The culture of metal and its distinct uniform of black, leather and studs is discussed. Dunn takes us with him on his journey to the mecca of metal the Wacken Open Air Festival in Germany and it’s 40,000 strong fans. Look out for the heavy metal fuseball table (where can I get me one of those?). He talks about the sense of community that the subculture produces in an effort just to continue to exist.
The real fun bit of the documentary for all metalheads should be the dissection of metal genres in Dunn’s metal genealogy. Featuring: Early Metal, Original Hard Rock, Shock Rock, Early Punk, Power Metal, New Age of British Heavy Metal, Progressive Metal, Glam Metal, Pop Metal, Stoner Metal, Original Hardcore, Thrash Metal, First Wave of Black Metal, Norwegian Black Metal, Grindcore, Death Metal, Swedish Death Metal, Metalcore, Grunge, Goth Metal, Industrial Metal, Hard Alternative, Nu Metal, New Wave of American Metal.
I love how nerdy it is! I also love seeing my favourite bands pigeonholed into a genre that makes up the greater collective of metal! If you find this part of the documentary just as arousing you must seek out Dunn’s 11 part Metal Evolution TV Series to get a decent fix!
The documentary explains the censorship craze in 1984 led by the Parents Music Resource Centre and fronted by Tipper Gore… yes, Al Gore’s wife (they’ve since separated – maybe he finally got into metal?). The group devised a list of music they deemed offensive as ‘The Filthy Fifteen‘ which included some innocuous metal like Twisted Sister and Motley Crue! The highlight of the film is seeing Dee Snider of Twisted Sister recount his best efforts to humiliate Mrs Gore and her filthy lyrical interpretations of his music!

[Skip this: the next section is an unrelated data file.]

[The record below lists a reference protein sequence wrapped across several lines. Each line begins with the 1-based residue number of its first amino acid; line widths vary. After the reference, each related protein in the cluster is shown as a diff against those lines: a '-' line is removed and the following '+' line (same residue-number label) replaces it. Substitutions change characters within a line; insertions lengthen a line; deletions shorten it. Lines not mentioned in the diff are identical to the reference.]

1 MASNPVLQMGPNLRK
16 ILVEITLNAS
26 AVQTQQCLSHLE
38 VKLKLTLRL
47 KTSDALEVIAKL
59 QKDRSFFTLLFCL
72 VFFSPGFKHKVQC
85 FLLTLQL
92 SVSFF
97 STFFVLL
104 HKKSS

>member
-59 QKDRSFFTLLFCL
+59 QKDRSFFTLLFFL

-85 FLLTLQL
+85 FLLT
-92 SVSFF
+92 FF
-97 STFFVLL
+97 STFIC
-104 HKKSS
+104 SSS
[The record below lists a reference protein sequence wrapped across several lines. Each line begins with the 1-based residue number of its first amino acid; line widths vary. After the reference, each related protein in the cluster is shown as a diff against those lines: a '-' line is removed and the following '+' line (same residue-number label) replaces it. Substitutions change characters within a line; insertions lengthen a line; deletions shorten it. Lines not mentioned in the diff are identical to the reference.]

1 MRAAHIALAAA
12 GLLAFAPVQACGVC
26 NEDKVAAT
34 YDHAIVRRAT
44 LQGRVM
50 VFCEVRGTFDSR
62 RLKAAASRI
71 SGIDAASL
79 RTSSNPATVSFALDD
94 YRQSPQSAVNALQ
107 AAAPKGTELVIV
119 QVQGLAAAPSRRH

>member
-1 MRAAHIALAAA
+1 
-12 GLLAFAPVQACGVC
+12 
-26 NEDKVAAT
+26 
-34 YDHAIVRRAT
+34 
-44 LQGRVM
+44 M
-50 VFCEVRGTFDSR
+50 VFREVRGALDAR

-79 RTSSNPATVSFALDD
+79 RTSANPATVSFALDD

Gender and sexuality in metal are analysed in detail and the film outs pretty boys Motley Crue as reading Vogue and Cosmo for style tips! Religion and satanism also get their fair share of air time in the film. From Tommy Iommi wearing his crosses in Sabbath, to Ronnie James Dio imitating his elderly grandmother’s warding off evil gesture on stage (aka metal horns), and Norwegian black metallers burning down churches (perhaps so that Alice Cooper can laugh at their antics in future metal magazines!).
Kerry King of Slayer openly vents about taking pot shots at religion as he views it as the biggest brainwashing exercise that is somehow accepted in the US and the rest of the world. For a few seconds you can see footage of Jeff shredding out in Slayer in the good old days!
Metal: A Headbanger’s Journey concludes on the note of death and violence in metal. The dark imagery used in metal, Alice Cooper banned from the UK in the 70s due to his controversial stage executions, and Cannibal Corpse album artwork banned in Germany and New Zealand (or altered in Australia).
Overall the documentary is a thorough exploration of the history and culture of metal interspersed with footage of metal across the generations that I can guarantee will warm your little metal heart!
Previously on Sampling Station: